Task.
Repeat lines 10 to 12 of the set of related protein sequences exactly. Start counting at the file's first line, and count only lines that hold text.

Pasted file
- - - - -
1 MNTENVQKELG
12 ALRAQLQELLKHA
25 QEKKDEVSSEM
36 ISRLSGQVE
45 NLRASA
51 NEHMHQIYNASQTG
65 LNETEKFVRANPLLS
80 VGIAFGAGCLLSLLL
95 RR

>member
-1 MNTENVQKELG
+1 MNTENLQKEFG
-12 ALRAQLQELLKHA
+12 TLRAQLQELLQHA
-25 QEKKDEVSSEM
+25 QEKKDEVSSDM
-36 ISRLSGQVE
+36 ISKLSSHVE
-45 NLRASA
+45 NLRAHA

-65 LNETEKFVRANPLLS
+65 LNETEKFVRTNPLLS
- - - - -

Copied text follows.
>member
-1 MNTENVQKELG
+1 MNTENLQKEFG